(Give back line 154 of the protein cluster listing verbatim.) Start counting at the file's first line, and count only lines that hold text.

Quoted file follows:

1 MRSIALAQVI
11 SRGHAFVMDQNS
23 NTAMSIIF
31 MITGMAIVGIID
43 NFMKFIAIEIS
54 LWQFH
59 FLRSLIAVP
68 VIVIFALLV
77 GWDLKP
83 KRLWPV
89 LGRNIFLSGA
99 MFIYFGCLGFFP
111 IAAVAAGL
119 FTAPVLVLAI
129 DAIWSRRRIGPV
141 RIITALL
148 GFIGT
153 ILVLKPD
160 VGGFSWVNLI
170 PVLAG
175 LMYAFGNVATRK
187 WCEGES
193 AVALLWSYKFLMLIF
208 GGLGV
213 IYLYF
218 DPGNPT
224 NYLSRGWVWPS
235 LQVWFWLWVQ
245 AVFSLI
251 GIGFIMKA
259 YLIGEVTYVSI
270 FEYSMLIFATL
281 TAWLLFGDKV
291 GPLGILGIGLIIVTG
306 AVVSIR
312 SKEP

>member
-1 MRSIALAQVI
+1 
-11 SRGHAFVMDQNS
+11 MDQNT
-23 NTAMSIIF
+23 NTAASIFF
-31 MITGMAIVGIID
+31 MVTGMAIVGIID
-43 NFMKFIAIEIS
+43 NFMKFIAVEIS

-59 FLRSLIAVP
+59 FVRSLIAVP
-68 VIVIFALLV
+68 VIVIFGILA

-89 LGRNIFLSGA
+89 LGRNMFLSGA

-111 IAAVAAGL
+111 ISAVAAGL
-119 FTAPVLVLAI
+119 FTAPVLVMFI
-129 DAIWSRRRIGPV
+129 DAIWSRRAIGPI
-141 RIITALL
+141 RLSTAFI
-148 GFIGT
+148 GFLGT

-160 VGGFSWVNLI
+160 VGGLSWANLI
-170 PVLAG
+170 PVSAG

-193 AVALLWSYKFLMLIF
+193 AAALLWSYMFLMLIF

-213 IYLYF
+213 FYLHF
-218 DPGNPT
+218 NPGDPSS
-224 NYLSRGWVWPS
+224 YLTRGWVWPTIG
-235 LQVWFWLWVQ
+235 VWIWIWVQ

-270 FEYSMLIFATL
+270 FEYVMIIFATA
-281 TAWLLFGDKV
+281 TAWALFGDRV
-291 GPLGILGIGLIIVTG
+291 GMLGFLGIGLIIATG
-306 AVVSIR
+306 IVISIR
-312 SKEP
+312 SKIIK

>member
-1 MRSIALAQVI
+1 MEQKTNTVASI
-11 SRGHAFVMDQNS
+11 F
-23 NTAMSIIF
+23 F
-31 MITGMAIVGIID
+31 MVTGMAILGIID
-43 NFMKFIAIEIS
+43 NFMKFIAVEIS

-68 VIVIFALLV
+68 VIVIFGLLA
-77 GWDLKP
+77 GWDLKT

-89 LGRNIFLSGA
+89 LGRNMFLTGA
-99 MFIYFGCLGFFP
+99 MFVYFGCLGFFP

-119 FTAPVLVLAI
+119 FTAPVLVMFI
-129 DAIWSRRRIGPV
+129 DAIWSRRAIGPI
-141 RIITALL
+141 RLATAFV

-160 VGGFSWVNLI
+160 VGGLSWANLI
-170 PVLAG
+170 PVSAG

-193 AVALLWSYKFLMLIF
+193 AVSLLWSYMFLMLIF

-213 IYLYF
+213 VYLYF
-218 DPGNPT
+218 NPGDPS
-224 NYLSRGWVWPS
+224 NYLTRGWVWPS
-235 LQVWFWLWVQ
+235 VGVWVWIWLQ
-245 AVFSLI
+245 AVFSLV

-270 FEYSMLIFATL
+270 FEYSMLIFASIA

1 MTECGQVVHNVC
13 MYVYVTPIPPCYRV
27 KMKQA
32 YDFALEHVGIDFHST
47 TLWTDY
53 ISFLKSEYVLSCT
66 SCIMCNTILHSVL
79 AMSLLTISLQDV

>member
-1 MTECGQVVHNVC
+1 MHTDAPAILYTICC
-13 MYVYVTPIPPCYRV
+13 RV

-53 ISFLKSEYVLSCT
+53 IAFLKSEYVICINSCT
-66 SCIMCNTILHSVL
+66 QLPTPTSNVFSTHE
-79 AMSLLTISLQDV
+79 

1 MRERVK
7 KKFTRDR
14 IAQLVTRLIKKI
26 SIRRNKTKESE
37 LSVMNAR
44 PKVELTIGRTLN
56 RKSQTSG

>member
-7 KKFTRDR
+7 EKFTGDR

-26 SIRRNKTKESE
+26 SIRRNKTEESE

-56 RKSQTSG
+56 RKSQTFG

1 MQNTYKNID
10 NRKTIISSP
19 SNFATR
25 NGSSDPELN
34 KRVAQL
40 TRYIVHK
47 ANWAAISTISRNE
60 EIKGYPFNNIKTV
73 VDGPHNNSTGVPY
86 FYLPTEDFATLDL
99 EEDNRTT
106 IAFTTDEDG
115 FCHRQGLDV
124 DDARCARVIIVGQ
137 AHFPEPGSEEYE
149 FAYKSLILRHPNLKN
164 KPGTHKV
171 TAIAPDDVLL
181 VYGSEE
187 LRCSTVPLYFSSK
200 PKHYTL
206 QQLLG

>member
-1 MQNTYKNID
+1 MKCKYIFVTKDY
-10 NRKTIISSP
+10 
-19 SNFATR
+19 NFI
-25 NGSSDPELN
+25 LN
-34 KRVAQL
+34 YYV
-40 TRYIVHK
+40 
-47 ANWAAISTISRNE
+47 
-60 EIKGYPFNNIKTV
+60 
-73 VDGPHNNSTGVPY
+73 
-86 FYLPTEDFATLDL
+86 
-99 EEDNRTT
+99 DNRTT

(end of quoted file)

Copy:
37 LSVMNAR